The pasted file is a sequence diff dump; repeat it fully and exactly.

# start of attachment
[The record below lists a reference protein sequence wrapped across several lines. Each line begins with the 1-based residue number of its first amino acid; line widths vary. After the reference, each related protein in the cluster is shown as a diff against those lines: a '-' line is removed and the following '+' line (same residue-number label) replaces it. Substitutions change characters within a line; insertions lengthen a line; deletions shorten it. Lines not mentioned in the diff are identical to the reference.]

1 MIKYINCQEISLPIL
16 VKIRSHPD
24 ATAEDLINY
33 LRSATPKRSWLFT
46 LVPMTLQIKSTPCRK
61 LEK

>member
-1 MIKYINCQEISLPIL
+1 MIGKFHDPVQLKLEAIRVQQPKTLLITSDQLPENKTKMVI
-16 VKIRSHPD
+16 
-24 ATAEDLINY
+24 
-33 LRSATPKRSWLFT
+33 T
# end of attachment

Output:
[The record below lists a reference protein sequence wrapped across several lines. Each line begins with the 1-based residue number of its first amino acid; line widths vary. After the reference, each related protein in the cluster is shown as a diff against those lines: a '-' line is removed and the following '+' line (same residue-number label) replaces it. Substitutions change characters within a line; insertions lengthen a line; deletions shorten it. Lines not mentioned in the diff are identical to the reference.]

1 MIKYINCQEISLPIL
16 VKIRSHPD
24 ATAEDLINY
33 LRSATPKRSWLFT
46 LVPMTLQIKSTPCRK
61 LEK

>member
-1 MIKYINCQEISLPIL
+1 MIGKFHDPVQLKLEAIRVQQPKTLLITSDQLPENKTKMVI
-16 VKIRSHPD
+16 
-24 ATAEDLINY
+24 
-33 LRSATPKRSWLFT
+33 T